Expanding the Dental Team looks at two private dental practices that employ dental therapists to increase access to dental care for underserved populations. It is the first report examining early cost impacts of a dental therapist on a private practice in the United States and how this type of provider functions in that environment on a daily basis.
Watch as Dr. John Powers discusses how the dental therapist in his rural Minnesota practice is helping families "get turned around in terms of their oral health" here.
For decades, millions of Americans—many of them low-income—have been receiving inadequate oral health care. Under a delivery system described by the Institute of Medicine as riddled with barriers,1 millions of people live in areas with a shortage of dentists, and many dentists do not accept Medicaid.2 Difficulties in accessing dental care, especially for low-income individuals, have been well-documented. For instance, in 2009, more than 830,000 dental-related visits to emergency rooms across the United States could have been avoided with earlier care.3 In 2011, most children on Medicaid did not see a dentist.4
More than 50 countries have improved access to dental care by allowing providers other than dentists to offer routine preventive and restorative care, such as filling cavities. In comparison to dentists, these midlevel providers require less education, perform fewer procedures, and command lower salaries. Research has confirmed that they provide high-quality, cost-effective routine care and improve access to treatment in parts of the country where dentists are scarce.5 In the United States, dental therapists are already working in two states—Alaska and Minnesota—and an additional 15 states6 are considering allowing them to do the same.
Pew's analysis of the two practices with dental therapists found the following:
1Institute of Medicine and National Research Council, Improving Access to Oral Health Care for Vulnerable and Underserved Populations (Washington: National Academies Press, 2011), 1, http://www.nap.edu/openbook.php?record_id=13116.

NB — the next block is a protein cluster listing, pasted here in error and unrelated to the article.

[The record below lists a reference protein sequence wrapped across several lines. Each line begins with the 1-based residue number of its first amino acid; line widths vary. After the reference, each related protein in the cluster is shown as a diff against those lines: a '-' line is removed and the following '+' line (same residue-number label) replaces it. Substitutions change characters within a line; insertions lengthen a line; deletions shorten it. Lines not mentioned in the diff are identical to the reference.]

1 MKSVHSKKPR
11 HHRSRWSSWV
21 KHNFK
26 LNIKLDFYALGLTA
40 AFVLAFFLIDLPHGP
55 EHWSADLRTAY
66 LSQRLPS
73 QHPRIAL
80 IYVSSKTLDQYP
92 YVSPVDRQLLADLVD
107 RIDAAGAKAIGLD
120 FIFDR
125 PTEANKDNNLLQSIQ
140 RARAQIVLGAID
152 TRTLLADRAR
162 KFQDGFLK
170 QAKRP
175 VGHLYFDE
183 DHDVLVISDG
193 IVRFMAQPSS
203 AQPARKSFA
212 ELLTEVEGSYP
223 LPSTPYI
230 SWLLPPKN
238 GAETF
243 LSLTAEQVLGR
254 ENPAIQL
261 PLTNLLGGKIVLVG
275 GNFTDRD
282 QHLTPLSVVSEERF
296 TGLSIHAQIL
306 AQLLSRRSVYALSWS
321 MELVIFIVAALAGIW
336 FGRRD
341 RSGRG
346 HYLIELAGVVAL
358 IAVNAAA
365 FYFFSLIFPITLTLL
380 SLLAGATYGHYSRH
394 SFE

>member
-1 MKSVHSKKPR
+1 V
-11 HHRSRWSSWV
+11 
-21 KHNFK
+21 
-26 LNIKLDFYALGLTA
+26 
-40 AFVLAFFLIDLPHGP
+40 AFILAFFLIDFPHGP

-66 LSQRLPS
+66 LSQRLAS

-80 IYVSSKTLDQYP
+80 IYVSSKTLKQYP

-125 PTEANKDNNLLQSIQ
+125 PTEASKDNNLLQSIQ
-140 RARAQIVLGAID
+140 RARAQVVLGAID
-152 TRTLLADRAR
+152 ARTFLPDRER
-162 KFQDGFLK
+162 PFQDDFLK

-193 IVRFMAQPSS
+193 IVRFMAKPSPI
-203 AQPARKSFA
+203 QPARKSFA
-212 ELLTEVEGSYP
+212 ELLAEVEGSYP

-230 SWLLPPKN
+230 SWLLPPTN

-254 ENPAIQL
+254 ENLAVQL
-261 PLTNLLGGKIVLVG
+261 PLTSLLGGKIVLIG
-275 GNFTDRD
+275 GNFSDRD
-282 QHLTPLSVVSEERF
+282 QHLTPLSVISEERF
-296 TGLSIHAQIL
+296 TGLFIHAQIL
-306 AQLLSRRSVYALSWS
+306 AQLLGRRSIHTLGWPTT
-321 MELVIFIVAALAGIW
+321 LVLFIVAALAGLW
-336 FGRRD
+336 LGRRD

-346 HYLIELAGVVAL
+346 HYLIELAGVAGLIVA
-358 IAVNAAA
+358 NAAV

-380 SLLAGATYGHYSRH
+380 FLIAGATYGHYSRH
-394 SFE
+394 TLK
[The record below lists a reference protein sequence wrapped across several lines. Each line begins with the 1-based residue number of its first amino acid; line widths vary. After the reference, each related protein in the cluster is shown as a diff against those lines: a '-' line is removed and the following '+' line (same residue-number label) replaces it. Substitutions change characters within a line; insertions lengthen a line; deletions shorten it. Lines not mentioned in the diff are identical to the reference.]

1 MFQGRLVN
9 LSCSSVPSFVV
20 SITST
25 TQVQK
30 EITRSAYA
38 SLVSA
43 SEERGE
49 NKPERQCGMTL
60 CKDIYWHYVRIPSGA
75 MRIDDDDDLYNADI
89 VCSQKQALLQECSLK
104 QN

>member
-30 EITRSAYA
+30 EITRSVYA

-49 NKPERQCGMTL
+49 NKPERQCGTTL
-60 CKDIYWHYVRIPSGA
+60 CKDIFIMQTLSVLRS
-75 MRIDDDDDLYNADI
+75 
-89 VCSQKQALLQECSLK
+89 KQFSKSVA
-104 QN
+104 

2U.S. Department of Health and Human Services, Health Resources and Services Administration, “Find
Shortage Areas: HPSA by State & County,” data as of April 8, 2013, http://hpsafind.hrsa.gov/; and U.S. Government Accountability Office, Efforts Under Way to Improve Children's Access to Dental Services, but Sustained Attention Needed to Address Ongoing Concerns (Nov. 2010), accessed Dec. 10, 2012, http://www.gao.gov/new.items/d1196.pdf.
3Pew Children's Dental Campaign, A Costly Dental Destination (Feb. 2012), 1, accessed Jan. 28, 2014, http://www.pewtrusts.org/uploadedFiles/wwwpewtrustsorg/Reports/State_policy/Pew_Report_A_Costly_Dental_Destination.pdf.
4This figure counts children 1 to 18 years old eligible for the Early and Periodic Screening, Diagnostic and Treatment Benefit; See U.S. Department of Health and Human Services, Centers for Medicare and Medicaid Services, Annual EPSDT Participation Report, Form CMS-416 (National)Fiscal Year: 2011, accessed April 1, 2013, http://www.medicaid.gov/Medicaid-CHIP-Program-Information/By-Topics/Benefits/Early-and-Periodic-Screening-Diagnostic-and-Treatment.html; Analysis by The Pew Charitable Trusts.
5David A. Nash et al., “Dental Therapists: A Global Perspective,” International Dental Journal 58 (2008): 61–70.
6This number is based on personal communications with state legislators and their staffs.
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